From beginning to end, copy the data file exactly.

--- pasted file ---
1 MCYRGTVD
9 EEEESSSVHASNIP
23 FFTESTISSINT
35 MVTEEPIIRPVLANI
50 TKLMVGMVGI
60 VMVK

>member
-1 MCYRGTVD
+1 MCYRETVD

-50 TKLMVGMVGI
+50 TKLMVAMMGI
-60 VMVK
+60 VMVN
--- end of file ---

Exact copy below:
1 MCYRGTVD
9 EEEESSSVHASNIP
23 FFTESTISSINT
35 MVTEEPIIRPVLANI
50 TKLMVGMVGI
60 VMVK

>member
-1 MCYRGTVD
+1 MCYRETVD

-50 TKLMVGMVGI
+50 TKLMVAMMGI
-60 VMVK
+60 VMVN